Now, under pressure from KCTA, the district’s leadership has abruptly changed course and is rethinking the decision it made just last week. The new millage request will be held in November of this year and the total amount is being re-evaluated so that it will appeal to more voters.
“We applaud the school district’s leadership for rethinking its abusive tax election request,” said Jeff Steinport, spokesperson for KCTA. “Taxpayers deserve better than to be beaten over the head with successive, identical tax elections. The school district is doing the right thing in evaluating its needs and coming back to the community, hat in hand, with a more modest proposal.”
Permanent link to this article: http://www.kentcountytaxpayers.org/under-pressure-from-kcta-wyoming-public-schools-moves-millage-election-to-november-re-evaluates-tax-request-amount/
The Kent County Taxpayers Alliance today announced that it will oppose Wyoming Public Schools’ abusive tax election in August of this year. The Wyoming Schools’ millage increase attempt on May 7th was defeated at the polls, yet the school district will attempt to get voters to pass the very same tax increase in August of this year.
Such rapid-fire elections, scheduled in an attempt to get voters to pass an issue that was already defeated, are a waste of taxpayer dollars and are referred to by KCTA as abusive elections.
“Wyoming Public Schools tried an abusive election in 2011, when their attempt at a tax increase failed in May of that year,” said Jeff Steinport, spokesperson for KCTA. “The district returned to voters in August of the same year, just three months later, and it was defeated even more resoundingly. (58-42% and then 63-37%)”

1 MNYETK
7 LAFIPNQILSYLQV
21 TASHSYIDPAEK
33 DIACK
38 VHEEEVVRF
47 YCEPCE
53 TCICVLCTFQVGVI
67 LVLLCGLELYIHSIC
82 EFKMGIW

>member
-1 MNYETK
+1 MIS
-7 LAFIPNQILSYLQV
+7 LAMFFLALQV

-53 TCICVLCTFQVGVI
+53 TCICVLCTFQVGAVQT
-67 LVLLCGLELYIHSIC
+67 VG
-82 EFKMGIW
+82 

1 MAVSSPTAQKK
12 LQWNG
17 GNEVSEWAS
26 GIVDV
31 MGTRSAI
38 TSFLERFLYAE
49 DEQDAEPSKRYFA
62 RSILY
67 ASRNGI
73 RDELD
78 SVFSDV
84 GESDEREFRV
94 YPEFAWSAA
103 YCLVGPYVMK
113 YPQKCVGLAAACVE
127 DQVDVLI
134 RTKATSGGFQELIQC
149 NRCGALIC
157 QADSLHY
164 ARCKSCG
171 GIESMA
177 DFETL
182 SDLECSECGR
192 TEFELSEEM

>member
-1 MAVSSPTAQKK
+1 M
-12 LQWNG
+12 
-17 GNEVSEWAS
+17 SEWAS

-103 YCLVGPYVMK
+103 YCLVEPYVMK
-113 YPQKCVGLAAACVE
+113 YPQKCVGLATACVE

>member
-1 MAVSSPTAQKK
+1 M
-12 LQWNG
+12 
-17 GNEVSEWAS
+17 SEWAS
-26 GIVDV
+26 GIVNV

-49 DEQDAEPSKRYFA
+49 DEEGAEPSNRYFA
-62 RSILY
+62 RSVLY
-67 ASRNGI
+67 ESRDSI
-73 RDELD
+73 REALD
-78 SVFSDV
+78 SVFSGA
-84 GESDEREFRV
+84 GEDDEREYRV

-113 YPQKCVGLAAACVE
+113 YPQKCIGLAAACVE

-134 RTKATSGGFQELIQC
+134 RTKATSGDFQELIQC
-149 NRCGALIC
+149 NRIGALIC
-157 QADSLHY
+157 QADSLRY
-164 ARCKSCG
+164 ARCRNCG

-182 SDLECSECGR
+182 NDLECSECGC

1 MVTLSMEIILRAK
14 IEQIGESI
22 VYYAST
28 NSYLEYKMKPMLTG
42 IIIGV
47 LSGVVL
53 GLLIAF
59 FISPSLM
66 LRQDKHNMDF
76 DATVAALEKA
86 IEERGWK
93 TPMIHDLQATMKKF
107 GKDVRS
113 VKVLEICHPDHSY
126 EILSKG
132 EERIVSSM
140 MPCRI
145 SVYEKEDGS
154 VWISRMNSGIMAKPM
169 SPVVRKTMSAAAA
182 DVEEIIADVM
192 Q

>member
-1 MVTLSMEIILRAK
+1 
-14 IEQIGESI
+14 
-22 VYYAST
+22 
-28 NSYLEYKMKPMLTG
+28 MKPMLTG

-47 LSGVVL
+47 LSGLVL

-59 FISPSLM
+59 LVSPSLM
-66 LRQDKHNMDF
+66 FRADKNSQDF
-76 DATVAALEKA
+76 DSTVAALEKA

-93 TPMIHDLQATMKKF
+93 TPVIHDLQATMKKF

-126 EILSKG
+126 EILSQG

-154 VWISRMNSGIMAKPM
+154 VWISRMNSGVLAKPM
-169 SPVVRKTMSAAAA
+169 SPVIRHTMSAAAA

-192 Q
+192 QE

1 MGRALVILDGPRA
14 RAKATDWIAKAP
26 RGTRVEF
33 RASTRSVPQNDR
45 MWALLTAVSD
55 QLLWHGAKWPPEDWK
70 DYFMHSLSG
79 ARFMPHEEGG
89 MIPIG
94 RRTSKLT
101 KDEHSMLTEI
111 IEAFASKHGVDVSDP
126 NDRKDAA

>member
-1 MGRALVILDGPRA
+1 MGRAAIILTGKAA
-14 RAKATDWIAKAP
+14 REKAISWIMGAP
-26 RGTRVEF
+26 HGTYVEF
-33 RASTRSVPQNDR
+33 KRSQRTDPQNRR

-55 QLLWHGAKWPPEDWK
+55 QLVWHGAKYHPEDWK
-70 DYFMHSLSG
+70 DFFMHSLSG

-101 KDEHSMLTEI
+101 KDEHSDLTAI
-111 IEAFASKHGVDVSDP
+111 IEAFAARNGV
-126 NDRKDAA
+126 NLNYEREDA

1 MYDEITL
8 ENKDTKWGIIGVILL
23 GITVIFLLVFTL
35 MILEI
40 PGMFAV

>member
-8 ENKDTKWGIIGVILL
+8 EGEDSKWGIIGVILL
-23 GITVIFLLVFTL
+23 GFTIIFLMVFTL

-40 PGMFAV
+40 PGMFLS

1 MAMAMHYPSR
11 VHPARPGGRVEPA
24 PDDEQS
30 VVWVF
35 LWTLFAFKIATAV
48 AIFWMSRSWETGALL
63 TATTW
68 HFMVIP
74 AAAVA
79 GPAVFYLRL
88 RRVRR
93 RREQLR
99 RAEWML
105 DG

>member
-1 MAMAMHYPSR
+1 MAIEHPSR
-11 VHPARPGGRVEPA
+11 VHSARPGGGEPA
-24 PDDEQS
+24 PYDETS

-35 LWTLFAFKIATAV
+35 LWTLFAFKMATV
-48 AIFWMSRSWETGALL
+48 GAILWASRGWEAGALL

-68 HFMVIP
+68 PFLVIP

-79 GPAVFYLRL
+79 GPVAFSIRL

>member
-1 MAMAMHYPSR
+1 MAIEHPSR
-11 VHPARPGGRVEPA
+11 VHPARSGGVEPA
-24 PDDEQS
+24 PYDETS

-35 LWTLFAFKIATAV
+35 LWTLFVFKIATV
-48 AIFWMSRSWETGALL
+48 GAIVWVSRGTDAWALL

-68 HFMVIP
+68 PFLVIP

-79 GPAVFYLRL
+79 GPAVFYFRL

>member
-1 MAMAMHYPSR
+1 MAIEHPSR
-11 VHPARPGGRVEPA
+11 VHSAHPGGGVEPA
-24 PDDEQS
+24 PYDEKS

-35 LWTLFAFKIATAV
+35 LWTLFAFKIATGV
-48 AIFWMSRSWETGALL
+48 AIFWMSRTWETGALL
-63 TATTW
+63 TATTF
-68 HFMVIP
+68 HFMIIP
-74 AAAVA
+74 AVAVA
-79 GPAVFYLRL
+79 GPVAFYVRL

The Kent County Taxpayers Alliance successfully engaged in a get out the vote effort for the August 2011 election in Wyoming to inform voters of the school district’s abusive election tactics.
Wyoming Public Schools’ superintendent Thomas Reeder is quoted as saying that he wants true representation of the public at the next election. “This begs the question,” said Steinport, “If the district’s leadership wants maximum participation by the public, it should have chosen November, for its tax increase election in the first place.
“If the government school leaders were honest, they would recognize the folly of their argument. Godfrey Lee Schools only had 6% turnout, were those positive results invalid? And if the Wyoming millage question had passed, would the board have voted to re-ask the question with only 11% turnout? The decision by the school board to rerun the election shows a total disregard and almost contempt for those who took the time to vote. They are clearly not interested in the democratic process.”
KCTA also successfully fought an abusive tax election held by Grand Rapids Community College in August of 2007, just three months after the same tax issue was defeated in May of that year.
Permanent link to this article: http://www.kentcountytaxpayers.org/kcta-to-oppose-wyoming-public-schools-august-abusive-tax-election/
Permanent link to this article: http://www.kentcountytaxpayers.org/kent-county-land-bank-changes-are-a-step-in-the-right-direction/